One of the major impacts of the pandemic often overlooked is the toll that COVID-19 can have on our mental health. For those who become severely ill from coronavirus, or those who have lost a loved one to the disease, strong negative emotions like fear, sadness, anger, and frustration are common. But even if you are not directly impacted by illness from coronavirus, the sudden, disruptive lifestyle changes we’ve had to make as a result of COVID-19 can bring emotional and mental anguish. The long periods of home isolation, interrupted routines, required social distancing, and feelings of uncertainty are all draining on our mental health. In short, we are all pretty stressed right now. Emily Saso, a UEI College student in Stockton, wants to make sure that people are talking about mental health and connecting with the resources they might need during the pandemic.
Emily is a trained volunteer for the National Alliance on Mental Health (NAMI) and regularly hosts “In Our Own Voice” presentations that provide participants with the personal perspective of mental health from people who have lived through their own struggles to begin recovery. It’s something she has done well before the pandemic hit, usually at in-person events that are now virtual until the pandemic subsides.
The Road to Recovery
“The presentations are designed to help change attitudes, assumptions and ideas for people who are struggling with mental health, and break down the stigma of not only asking for help, but talking to others about what you’re going through,” Emily said. “Sharing my story is helping others.”
The 37-year-old has been through a lot on her road to mental health recovery. Emily and her sister were born in Stockton and spent time in the foster care system as young children. When she was about 11 years old, she began engaging in self harm. “I knew something was wrong but didn’t know how to even bring it up with anyone,” she said. “My adopted family didn’t really understand mental illness; if they had, things might have been different for me. That is a major reason why I share my story today – so that others will understand.”
Emily was hospitalized several times over the years. At one point, she was homeless. “I was in and out of different facilities and care homes. I was just trying to figure myself out. I was going through different programs to help myself get better,” she said.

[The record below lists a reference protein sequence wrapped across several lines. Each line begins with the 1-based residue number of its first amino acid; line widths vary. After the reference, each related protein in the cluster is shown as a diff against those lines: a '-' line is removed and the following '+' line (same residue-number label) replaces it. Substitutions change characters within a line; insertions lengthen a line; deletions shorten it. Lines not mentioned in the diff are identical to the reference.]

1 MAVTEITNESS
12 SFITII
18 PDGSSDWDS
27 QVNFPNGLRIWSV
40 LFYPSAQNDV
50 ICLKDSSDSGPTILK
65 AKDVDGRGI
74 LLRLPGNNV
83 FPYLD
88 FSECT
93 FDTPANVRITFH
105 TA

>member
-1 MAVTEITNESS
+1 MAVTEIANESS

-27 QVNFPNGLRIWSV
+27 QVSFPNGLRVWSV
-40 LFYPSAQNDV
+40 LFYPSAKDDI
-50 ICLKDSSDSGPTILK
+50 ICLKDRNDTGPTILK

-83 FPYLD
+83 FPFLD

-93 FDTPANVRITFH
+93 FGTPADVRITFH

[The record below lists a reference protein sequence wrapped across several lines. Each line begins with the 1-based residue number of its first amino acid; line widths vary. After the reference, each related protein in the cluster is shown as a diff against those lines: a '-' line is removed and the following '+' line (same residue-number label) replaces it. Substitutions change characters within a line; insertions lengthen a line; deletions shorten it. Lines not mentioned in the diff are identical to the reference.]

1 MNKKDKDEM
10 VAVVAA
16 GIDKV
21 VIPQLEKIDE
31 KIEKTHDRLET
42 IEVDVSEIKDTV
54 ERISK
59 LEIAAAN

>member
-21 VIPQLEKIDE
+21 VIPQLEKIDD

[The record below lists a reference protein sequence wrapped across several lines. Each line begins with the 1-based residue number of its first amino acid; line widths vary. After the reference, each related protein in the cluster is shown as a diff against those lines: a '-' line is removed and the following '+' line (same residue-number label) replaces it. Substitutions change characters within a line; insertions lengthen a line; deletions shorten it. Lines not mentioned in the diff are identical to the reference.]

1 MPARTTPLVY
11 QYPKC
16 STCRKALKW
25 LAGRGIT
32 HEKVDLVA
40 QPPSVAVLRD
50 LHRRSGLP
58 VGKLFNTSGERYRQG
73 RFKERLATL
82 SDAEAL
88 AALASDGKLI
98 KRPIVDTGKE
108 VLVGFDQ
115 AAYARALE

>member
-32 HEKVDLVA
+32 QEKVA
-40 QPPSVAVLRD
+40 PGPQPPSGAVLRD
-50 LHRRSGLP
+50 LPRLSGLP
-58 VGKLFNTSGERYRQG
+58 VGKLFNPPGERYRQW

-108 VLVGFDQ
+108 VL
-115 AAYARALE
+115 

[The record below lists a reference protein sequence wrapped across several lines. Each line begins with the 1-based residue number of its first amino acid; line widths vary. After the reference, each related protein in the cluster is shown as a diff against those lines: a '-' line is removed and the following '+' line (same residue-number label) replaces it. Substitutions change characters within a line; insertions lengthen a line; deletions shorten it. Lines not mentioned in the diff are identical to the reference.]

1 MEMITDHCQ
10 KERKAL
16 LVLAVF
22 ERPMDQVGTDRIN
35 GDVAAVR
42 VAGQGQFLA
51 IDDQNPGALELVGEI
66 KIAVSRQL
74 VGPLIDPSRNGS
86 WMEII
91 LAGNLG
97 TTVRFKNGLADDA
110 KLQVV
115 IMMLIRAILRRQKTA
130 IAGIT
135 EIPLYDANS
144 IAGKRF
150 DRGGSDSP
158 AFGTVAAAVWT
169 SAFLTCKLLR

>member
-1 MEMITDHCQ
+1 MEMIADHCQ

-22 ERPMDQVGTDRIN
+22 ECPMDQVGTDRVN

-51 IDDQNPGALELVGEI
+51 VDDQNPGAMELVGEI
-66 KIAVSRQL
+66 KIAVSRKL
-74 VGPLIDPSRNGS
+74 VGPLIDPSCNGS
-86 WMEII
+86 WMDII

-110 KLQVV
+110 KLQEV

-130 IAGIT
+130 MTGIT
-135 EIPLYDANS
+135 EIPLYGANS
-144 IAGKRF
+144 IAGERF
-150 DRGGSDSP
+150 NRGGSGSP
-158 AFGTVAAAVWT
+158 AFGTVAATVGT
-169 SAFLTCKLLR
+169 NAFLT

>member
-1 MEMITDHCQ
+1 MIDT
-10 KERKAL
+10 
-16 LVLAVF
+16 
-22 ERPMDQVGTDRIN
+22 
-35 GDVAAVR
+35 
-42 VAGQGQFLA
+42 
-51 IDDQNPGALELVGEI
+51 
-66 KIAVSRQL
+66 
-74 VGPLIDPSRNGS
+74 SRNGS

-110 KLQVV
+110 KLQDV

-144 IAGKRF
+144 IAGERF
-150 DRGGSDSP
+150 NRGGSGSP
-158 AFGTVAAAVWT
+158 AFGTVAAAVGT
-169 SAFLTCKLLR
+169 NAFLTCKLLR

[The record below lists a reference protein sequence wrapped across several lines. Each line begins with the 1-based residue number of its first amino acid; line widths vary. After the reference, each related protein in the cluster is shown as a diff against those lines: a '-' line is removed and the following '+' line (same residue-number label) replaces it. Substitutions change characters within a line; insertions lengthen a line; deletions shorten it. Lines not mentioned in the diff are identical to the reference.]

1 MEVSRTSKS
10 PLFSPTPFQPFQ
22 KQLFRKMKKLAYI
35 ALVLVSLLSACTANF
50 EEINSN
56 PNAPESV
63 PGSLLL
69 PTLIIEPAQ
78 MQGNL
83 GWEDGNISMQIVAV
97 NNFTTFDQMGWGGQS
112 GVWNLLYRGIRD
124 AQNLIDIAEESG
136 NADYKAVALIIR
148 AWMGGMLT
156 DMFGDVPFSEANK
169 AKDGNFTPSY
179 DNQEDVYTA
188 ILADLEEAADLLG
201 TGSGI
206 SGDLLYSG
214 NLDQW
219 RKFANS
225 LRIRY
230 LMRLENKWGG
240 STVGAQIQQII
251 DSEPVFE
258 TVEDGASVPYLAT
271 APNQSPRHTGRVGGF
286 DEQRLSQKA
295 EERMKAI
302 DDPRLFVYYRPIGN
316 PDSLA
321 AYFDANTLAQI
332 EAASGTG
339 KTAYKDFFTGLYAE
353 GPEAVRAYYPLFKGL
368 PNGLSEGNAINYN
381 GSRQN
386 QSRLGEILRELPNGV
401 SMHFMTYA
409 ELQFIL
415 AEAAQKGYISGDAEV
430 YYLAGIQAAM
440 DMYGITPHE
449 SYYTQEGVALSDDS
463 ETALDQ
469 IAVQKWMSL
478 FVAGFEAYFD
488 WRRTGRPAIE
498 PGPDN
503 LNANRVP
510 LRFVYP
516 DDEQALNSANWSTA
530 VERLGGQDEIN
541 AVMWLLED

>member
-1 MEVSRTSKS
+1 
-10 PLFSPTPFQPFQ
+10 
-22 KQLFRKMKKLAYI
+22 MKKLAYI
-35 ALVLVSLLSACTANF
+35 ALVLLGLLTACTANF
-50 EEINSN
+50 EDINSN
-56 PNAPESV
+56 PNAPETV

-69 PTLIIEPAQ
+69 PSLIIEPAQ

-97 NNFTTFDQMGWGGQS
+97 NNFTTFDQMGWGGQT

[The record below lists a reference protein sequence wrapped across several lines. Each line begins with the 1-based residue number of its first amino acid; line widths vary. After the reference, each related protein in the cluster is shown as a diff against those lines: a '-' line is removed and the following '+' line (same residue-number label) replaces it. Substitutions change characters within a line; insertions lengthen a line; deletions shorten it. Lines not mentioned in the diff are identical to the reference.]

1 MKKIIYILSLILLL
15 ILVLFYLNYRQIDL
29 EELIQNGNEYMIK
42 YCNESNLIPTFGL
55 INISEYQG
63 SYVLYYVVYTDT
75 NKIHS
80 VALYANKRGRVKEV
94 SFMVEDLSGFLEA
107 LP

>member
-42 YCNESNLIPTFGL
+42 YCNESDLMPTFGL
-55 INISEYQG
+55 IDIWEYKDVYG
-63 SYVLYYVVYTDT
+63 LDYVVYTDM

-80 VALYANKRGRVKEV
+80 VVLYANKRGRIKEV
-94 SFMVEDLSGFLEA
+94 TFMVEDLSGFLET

Eventually Emily found care at a group facility in Stockton where she got the right combination of treatment and medication. It was that experience that connected her with NAMI.
“My work with NAMI has been really rewarding. I have been able to develop deep coping skills that I want to share with others through my work with them,” Emily said.
Enrolling at UEI College
Another milestone in her recovery has been enrolling in the Business Office Administration Program (BOA Program) at UEI College in Stockton.
“Everybody is cool at UEI. It is a wonderfully positive environment to be in. The instructors are really awesome and you can tell they really want you to succeed,” she said.
“Since Emily started at UEI she has grown and become a different person. She faced challenges early on with trying to find balance with school and home, but she was able to finally find the purpose and drive to make things happen for herself,” said Sandra Gracia, Executive Director at UEI Stockton. “It has been amazing to watch this transformation in her in such a short period of time.”
Emily now serves as a mentor to other students and is a student ambassador. She is on track to graduate from the BOA in May 2021.
“Emily is a true inspiration to everyone around her. She is a hard-working student and determined to graduate. I’m proud to be her instructor. And very proud of her,” said Aisha Abercrombie, BOA Instructor.
Emily’s advice to everyone, especially during the challenging times that COVID-19 has brought upon us, is to remember that we are all in this together and there is help available.
“You’re not alone. Everyone is going through something challenging at some point in their lives. With the coronavirus, we are all in it together. If you’re struggling with mental health, do whatever you can to get the care that you need,” she said.
“Nobody is perfect and you can always keep trying no matter who you are or where you are from. You can do anything you want if you just stick to it and get the help you need. Don’t be afraid to get help. You don’t have to be afraid. You don’t have to hide it. Don’t be ashamed that you are getting the help that you need,” she said.
To learn more about NAMI and the mental health resources they have available visit www.nami.org.